Further, a full-text erasing function of erasing all of character strings, which have been an object to be printed on the tape, and a paragraph erasing function of erasing all of a set of lines of characters (hereunder referred to as a paragraph), which is a unit of change in the number of lines or rows, in a combination of character sizes respectively employed corresponding to lines and in the printing style such as vertical writing and horizontal writing, are furnished to the conventional tape printing device as the functions of simultaneously deleting (or erasing) a large number of characters. In the cases of most of the conventional tape printing devices, both of these deleting functions are assigned to operations of simultaneously depressing both of a shift key and a key for deleting a single character and are designated by using a selection menu displayed on the screen of the display unit thereof. Therefore, there has been the fear of performing the full-text erasing function or the paragraph erasing function wrongly.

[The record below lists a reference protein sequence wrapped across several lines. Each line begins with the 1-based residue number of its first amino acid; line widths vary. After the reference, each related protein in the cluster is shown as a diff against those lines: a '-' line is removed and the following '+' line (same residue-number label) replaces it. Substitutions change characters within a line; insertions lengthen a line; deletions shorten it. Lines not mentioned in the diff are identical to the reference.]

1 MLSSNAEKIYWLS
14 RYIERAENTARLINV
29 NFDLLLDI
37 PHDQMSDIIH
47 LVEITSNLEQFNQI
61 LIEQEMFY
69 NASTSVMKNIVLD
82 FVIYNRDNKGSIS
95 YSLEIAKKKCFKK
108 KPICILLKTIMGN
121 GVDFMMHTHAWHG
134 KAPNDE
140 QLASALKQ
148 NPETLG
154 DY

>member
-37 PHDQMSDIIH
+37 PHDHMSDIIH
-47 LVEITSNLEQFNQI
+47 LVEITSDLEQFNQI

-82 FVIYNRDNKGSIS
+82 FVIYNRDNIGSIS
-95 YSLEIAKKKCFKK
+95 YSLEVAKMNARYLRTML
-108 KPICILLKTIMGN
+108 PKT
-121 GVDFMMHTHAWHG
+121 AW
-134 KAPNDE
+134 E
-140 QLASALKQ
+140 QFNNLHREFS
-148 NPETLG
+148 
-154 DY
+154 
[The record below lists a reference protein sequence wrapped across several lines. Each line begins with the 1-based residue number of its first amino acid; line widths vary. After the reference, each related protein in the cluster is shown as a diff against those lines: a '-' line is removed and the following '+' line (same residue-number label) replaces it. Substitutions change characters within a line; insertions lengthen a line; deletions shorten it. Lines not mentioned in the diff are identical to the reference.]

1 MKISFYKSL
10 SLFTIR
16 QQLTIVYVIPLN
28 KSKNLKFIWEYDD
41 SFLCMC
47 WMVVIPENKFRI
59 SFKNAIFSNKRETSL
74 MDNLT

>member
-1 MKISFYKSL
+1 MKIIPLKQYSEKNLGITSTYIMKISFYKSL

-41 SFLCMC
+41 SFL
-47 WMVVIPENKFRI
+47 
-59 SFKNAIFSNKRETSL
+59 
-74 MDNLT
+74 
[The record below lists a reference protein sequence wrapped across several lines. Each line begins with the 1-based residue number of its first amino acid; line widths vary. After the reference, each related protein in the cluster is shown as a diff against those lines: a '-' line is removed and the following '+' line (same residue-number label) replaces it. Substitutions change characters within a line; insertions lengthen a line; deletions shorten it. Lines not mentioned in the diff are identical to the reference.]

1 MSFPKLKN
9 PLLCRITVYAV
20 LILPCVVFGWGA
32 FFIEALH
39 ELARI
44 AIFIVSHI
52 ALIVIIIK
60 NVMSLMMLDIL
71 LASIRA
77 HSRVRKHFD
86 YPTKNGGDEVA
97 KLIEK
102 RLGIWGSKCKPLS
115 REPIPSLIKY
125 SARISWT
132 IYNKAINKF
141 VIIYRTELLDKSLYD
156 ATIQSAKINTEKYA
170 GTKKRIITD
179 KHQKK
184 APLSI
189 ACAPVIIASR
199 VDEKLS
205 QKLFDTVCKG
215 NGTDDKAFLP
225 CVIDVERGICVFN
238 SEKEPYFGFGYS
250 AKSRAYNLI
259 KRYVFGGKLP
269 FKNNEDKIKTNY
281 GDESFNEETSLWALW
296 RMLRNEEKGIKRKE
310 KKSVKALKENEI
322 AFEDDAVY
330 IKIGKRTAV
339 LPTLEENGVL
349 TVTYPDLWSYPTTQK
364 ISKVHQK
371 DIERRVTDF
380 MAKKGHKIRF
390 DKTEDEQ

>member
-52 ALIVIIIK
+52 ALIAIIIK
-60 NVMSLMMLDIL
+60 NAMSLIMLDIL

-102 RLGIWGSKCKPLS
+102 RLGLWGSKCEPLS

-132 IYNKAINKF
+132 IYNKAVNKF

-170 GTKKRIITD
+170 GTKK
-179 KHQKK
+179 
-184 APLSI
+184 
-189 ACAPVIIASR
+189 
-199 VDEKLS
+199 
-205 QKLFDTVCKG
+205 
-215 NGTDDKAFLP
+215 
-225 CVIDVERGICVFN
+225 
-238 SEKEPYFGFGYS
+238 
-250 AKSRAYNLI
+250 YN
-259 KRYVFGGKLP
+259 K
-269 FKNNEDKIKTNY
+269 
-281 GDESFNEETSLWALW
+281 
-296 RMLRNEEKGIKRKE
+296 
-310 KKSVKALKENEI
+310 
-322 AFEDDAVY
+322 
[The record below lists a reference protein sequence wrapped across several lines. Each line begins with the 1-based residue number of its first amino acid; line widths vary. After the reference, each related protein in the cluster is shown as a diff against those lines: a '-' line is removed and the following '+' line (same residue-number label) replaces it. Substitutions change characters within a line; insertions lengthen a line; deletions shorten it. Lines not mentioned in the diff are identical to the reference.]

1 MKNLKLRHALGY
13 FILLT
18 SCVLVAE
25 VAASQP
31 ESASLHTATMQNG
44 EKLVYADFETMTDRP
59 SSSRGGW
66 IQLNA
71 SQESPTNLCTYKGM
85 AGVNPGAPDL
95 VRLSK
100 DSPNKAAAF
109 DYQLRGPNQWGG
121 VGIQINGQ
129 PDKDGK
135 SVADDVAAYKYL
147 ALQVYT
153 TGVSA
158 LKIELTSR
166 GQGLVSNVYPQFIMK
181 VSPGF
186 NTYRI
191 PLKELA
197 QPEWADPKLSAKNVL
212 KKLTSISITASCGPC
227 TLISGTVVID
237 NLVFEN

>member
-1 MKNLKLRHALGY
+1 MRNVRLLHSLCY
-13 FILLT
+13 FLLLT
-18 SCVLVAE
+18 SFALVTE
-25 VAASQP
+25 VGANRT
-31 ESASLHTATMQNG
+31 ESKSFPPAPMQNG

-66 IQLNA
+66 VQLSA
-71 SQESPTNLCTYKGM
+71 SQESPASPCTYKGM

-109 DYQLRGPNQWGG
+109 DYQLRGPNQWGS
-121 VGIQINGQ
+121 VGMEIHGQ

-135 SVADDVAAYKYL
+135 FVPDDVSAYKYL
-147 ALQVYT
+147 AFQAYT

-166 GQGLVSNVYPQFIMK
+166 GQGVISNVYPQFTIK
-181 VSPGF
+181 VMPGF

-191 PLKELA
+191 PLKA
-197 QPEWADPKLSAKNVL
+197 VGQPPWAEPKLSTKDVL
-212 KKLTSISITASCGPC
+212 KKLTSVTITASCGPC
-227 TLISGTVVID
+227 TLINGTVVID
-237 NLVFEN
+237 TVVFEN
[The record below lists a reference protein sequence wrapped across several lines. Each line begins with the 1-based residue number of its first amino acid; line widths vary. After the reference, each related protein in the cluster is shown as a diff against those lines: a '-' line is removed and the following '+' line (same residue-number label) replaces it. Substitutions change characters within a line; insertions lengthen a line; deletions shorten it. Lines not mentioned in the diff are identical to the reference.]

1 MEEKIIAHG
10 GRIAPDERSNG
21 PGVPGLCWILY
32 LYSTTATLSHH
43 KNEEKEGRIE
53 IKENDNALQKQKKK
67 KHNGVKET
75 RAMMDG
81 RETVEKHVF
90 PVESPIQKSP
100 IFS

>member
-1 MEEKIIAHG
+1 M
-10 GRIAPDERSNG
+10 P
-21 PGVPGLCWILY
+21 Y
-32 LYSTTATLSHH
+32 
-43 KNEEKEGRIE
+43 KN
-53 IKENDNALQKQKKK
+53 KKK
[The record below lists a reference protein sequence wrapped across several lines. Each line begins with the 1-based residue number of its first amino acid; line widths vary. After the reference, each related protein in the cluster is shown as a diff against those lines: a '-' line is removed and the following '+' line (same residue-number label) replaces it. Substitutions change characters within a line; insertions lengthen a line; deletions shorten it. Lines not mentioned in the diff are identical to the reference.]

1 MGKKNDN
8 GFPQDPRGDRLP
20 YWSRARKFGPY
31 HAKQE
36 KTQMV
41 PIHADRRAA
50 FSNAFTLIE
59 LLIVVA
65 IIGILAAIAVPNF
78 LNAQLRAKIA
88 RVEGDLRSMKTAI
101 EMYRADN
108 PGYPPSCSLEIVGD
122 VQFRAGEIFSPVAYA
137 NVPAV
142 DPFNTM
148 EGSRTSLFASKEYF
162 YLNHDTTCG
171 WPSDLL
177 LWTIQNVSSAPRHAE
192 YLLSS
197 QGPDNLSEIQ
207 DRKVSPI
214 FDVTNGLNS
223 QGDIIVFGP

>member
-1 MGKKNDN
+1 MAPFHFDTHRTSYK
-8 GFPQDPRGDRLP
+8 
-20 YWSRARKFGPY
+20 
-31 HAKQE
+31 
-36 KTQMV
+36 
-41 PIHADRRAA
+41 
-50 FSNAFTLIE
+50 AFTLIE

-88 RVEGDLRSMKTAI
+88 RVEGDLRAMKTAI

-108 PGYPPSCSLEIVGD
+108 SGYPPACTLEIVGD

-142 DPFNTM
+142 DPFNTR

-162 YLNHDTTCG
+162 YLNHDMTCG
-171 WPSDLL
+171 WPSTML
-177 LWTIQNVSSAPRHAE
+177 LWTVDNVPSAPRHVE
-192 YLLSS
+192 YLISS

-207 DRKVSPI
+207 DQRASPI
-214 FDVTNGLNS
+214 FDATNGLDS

Meanwhile, in the case of the tape printing device, objects to be printed are labels such as a "title label". Thus, a user of the tape printing device often wishes to print a text containing characters of various sizes, the number of kinds of which is larger than that of kinds of sizes of characters contained in an ordinary printed matter produced by using another kind of character information processor. The tape printing device, therefore, support various sizes of characters and is adapted to easily change the size of characters in a part of a text to be printed. Among such various sizes of characters, in the case of some character size, the number of dots (or pixels) arranged in a vertical direction (namely, in the direction of a column) is equal to that of dots arranged in a horizontal or lateral direction (namely, in the direction of a row). However, in comparison with characters of such a size, a character of another character size is shrunk in the lateral direction. Thus, there are a large number of kinds of the sizes of full-size characters. Further, the character size of a character can be easily changed among the sizes of full-size characters. Thus, half-size characters are not available in the conventional tape printing device. When a user requests the conventional tape printing device to print a character of the size which is of the order of the half size, the tape printing device copes with the user request by using a smaller full-size character size. Here, the "full-size character" is defined as a character represented by using dots arranged in such a manner that the number of dots arranged in a vertical direction is equal to that of dots arranged in a horizontal or lateral direction. Further, the "half-size character" is defined as a character represented by using dots arranged in such a manner that the number of dots arranged in a vertical direction of the "half-size character" is equal to that of dots arranged in the vertical direction of the "full-size character" and that the number of dots arranged in a horizontal or lateral direction of the "half-size character" is half of the number of dots arranged in the horizontal direction of the "full-size character". Incidentally, in the case of kana, which is, so to speak, the alphabet of Japanese, the number of dots required for representing a kana character is as small as that of dots required for representing a letter of the English alphabet. Thus, each kana character can be represented as a full-size or half-size character used for representing a kanji character. In contrast, a large number of dots are necessary for representing each of most of kanji characters, as compared with the number of dots required for representing a letter of the English alphabet. It is thus difficult to represent each of most of kanji characters as a half size character. Consequently, most of kanji characters can be represented only as a full-size character.